FANFARE AT MADISON SQUARE
NEW YORK - Even when the offense went cold and when Shabazz Napier was sitting on the bench, the UConn men's basketball team found a way to get to the Sweet 16 in the NCAA tournament.
The games will not get any easier, but with two wins separating UConn from a fifth Final Four, the Huskies will play in a familiar building in front of familiar fans.
UConn, the No. 7 seed in the East Region, will face No. 3 Iowa State in the Sweet 16 Friday night, in front of what is expected to be a pro-UConn crowd at Madison Square Garden.
For most of the week, the price of a ticket to Friday's doubleheader, which also features No. 1 Virginia taking on No. 4 Michigan State, has been on the up and up. On Thursday afternoon, tickets were going for more than $600 for the worst seats available, more expensive than Final Four tickets.
The reason for such high ticket prices: UConn fans.
The Huskies will not be playing regularly at Madison Square Garden anymore, a consequence of conference realignment. The Garden has long been a special place for UConn fans, and the Huskies' appearance in the East Regional gives them a distinct advantage over the other three teams.
"I'm just happy because it's going to be a great atmosphere," junior forward DeAndre Daniels said. "All the UConn fans are going to be here. It's going to be crazy, and it's just going to get us even more pumped up to see all the UConn people here. And we just want to go out there and play hard for the fans and play hard for ourselves, as UConn, as a team."
Having the crowd will be important for the Huskies, as they face one of the hottest teams in the NCAA tournament.
The Cyclones are the highest-scoring team in the tournament, putting up 83 points per game between wins over North Carolina Central and North Carolina, mostly because they have made 53 percent of their shots and have hit 48.8 percent of their 3-pointers.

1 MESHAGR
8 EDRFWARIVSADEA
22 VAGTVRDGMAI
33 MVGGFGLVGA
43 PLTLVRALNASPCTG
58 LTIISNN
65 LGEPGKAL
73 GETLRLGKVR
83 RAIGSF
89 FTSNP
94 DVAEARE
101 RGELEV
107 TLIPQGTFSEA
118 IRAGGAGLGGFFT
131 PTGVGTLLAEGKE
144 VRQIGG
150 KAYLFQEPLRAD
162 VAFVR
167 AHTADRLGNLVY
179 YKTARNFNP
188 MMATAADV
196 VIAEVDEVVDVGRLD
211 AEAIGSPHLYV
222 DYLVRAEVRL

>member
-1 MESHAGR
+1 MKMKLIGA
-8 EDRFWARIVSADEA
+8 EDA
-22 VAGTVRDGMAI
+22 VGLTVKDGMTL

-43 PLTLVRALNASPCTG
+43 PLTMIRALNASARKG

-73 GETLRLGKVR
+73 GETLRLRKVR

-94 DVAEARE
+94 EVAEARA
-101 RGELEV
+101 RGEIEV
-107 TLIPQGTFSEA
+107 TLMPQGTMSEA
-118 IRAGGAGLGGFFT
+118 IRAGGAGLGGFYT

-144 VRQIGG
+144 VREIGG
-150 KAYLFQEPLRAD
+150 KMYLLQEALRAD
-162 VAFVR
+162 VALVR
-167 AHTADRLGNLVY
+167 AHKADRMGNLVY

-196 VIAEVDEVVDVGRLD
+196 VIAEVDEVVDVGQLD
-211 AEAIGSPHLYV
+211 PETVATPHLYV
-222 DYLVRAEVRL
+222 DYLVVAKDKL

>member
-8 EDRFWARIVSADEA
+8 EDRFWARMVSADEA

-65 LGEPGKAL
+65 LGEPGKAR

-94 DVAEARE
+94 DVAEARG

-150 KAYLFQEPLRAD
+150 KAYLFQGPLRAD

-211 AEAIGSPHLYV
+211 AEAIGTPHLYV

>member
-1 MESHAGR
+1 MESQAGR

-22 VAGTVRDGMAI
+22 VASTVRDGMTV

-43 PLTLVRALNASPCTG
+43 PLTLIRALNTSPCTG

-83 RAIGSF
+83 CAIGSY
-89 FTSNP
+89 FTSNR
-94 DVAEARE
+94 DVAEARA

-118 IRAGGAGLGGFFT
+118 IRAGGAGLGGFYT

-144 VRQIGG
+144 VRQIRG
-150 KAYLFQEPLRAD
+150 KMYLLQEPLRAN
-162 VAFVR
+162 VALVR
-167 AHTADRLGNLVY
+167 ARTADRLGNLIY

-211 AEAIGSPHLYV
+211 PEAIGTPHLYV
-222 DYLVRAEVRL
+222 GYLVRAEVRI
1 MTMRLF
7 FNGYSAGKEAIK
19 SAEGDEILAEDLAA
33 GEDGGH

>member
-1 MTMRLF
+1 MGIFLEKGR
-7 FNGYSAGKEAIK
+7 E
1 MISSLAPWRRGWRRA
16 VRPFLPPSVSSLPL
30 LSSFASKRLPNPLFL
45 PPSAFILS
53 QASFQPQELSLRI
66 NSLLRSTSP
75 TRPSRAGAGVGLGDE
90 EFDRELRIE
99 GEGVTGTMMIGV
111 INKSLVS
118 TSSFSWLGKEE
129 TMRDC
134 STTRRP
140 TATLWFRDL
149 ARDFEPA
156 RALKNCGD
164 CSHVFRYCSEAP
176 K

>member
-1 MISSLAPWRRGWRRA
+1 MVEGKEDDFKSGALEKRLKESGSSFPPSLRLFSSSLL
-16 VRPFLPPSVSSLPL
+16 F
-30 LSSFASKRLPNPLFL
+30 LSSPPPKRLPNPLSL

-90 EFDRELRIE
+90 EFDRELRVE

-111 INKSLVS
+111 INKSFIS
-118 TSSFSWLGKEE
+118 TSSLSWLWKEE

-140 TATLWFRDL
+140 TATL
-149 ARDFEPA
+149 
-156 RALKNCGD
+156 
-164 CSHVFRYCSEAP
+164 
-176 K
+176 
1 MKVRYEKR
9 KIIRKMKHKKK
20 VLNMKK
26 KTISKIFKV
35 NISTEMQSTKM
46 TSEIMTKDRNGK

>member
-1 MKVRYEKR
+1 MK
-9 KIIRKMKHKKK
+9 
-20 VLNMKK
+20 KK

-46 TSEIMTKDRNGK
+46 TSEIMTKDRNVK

Leading the way for Iowa State is DeAndre Kane, a 6-foot-4 point guard. The transfer from Marshall, playing in his first and only NCAA tournament, is averaging 19 points and 8.5 rebounds per game through the opening weekend. Kane scored the winning bucket with two seconds remaining against North Carolina, splitting the defense and driving to the lane to get the layup.
"We just got to try our best to contain him," senior guard Shabazz Napier said. "And they shoot a lot of threes, and they make a lot of threes. We got to do a good job of contesting shots."
Including Kane, Iowa State will start four players who are averaging 14 points or more per game in the NCAA tournament, including Melvin Ejim, the Big 12 Player of the Year, who is averaging 18 points per game and making 61.5 percent of his shots.
This will be the second meeting ever between the Huskies and Cyclones. The first was at the end of UConn's miserable 2011-12 season, which ended in the Second Round of the NCAA tournament with a 77-64 loss to Iowa State.
That Iowa State team was all about Royce White. That UConn team had no concept of brotherhood, a foundation of Kevin Ollie's team.
"Two completely different teams, completely different teams," junior guard Ryan Boatright said. "For us ... we're actually a team. 2012 was too much individual stuff. This year, everybody's buying into one goal, and that's winning games."
What is the same this year is Madison Square Garden: where UConn won seven Big East tournament titles, where Kemba Walker, Ray Allen and Taliek Brown each wrote themselves into UConn history with a single shot, where Shabazz Napier led the Huskies to two important victories in November's 2K Sports Classic.
"It's special, I can't say it's not," Ollie said. "Just playing at Madison Square Garden, the greatest arena alive for basketball, the Mecca of basketball, it's just a great place to play. And then our fans can come, too. It's just a train ride away from Connecticut. ... I know there's going to be a lot of people here cheering for us."
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